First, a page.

The association between cardiac autonomic neuropathy and diabetes control
Authors Vasheghani M, Sarvghadi F, Beyranvand MR
Received 2 December 2018
Accepted for publication 5 March 2019
Published 30 April 2019 Volume 2019:12 Pages 581—587
Checked for plagiarism Yes
Review by Single-blind
Peer reviewer comments 2
Editor who approved publication: Professor Ming-Hui Zou
Maryam Vasheghani,1 Farzaneh Sarvghadi,2 Mohammad Reza Beyranvand3
1Endocrinology & Metabolism Department, School of Medicine, Shahid Beheshti University of Medical Sciences, Tehran, Iran; 2Endocrinology & Metabolism Department, Endocrine Research Center, Research Institute for Endocrine Sciences, Shahid Beheshti University of Medical Sciences, Tehran, Iran; 3Interventional Cardiology, Department of Cardiology, Taleghani Hospital, Shahid Beheshti University of Medical Sciences, Tehran, Iran
Introduction: Cardiac autonomic neuropathy (CAN) is one of major complications of diabetes mellitus (DM) that increases the risk of cardiovascular disorders, abnormal ventricular depolarization with poor prognosis as well as increased mortality and morbidity. Indeed, CAN has close relation with blood glucose level in diabetic patients. We investigated the relation of CAN with diabetes control.
Materials and methods: Totally, 115 diabetic patients (mean age 50.87±13.90 years old; 78 females) underwent study. All patients had DM and cardiac sinus rhythm. Nobody had sickness affecting cardiac rhythm and blood pressure. In addition, they did not take drugs that had effect on blood pressure, cardiac rhythm, and QT interval. Forty-six patients had tight and 69 patients had uncontrolled DM according to American Diabetes Association (ADA) criteria. The CAN was assessed based on heart rate variation during physical examination (at rest tachycardia and orthostatic hypotension) and standard Ewing’s tests (deep-breathing and laying-to-standing tests) with bedside continuous ECG recording. The P-value <0.05 is considered significant.
Results: Seventy-five patients (65.2%) had CAN. In patients with CAN, 13.9% were symptomatic and 51.3% were asymptomatic. Resting tachycardia and hypotension were found in 5.2%, 8.7% of patients, respectively. Abnormal deep-breathing and laying-to-standing tests were found in 73% and 71.3% of asymptomatic patients, respectively. CAN was more prevalence at uncontrolled DM (67.3% vs 63.7%) but the difference was not significant. The prevalence of CAN had direct association with duration of DM in both tight and uncontrolled groups (P<0.05). The mean of age, sex, and type of treatment had no association with CAN prevalence.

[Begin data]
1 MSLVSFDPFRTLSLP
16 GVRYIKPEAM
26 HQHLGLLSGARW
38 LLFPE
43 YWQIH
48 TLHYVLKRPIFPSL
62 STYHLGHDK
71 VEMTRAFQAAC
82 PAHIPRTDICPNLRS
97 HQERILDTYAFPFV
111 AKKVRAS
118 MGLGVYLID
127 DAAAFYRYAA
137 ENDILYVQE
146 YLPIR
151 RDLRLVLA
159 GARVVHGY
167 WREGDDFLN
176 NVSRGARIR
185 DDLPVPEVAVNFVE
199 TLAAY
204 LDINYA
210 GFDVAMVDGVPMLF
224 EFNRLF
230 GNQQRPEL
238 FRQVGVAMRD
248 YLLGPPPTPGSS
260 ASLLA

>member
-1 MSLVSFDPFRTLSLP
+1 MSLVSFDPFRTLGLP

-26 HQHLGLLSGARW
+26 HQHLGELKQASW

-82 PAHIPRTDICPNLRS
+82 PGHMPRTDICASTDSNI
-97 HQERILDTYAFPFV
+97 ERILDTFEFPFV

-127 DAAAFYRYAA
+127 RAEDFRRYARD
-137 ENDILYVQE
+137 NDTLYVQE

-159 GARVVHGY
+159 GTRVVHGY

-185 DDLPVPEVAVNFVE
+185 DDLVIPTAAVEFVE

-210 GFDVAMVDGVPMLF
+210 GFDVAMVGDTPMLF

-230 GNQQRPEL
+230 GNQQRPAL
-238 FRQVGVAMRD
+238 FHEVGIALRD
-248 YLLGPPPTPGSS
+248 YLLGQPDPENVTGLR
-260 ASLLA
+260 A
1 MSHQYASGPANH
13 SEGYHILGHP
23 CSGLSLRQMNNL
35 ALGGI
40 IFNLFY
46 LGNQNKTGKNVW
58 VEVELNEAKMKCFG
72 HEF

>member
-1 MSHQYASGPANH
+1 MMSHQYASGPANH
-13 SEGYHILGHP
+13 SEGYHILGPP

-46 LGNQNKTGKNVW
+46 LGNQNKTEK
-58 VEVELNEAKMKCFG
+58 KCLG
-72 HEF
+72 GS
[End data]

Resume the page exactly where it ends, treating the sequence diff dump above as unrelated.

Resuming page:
Conclusion: The prevalence of CAN, especially asymptomatic type, was high. Its prevalence was increased with prolonged duration of DM. But we did not find any relationship between CAN and glycemic control level.
Keywords: cardiac autonomic neuropathy, diabetes mellitus, glycemic control, diabetic autonomic neuropathy, Hb A1c, electrocardiogram
A Letter to the Editor has been received and published for this article.
A Response to Letter has been published for this article.
One of the most common metabolic abnormalities with high morbidity and mortality rates around the world is diabetes mellitus (DM).1 It has chronic complications and involves various organs in body such as autonomic nervous system and cardiovascular system.1 The prevalence of cardiac autonomic neuropathy (CAN) in diabetic patients is about 10% in symptomatic cases and its prevalence reaches 100% in the asymptomatic cases with accurate methods such as radionuclide scan.2–4 The (CAN) without symptoms has high prevalence. It causes problems in sense of chest pain, changes in ischemic threshold, problems in ventricle systolic and diastolic function, increased chances of cardiac arrhythmia, changes in circadian rhythm of body blood pressure, cardiac events such as sudden death, infarction, exacerbation of silent myocardial ischemia and exercise intolerance.2–4This complication in anesthesia and surgery causes problems in insertion of tracheal tube, increased chance of pulmonary aspiration due to residual food in the stomach caused by gastroparesis, arrhythmia resistant to treatment, sudden cardiac arrest, and hypotension which is resistant to treatment. In addition, this complication has direct relationship with other diseases in diabetic patients such as small vessel disease in kidney, eye. Also, it can affect the nervous system and other organs such as digestive and genitourinary systems.5
The precise control of blood pressure, weight loss, treatment with hypotensive blood pressure anti-arrhythmic drugs, prevents the progression of these conditions.6 Also, the search for premature ventricular reperfusion, silent ischemia in patients with other risk factors for coronary artery disease prevents progression of this condition. Moreover, it will reduce the risk and complications of surgery and anesthesia before, during and after surgery. The diagnosis of autonomic neuropathy can be used to predict and diagnose other complications of diabetes such as gastroparesis which is difficult to diagnose.7
According to the lack of previous detailed investigations on this syndrome, this study aimed to identify the prevalence and relationship of cardiac autonomic neuropathy with blood glucose levels in diabetic patients.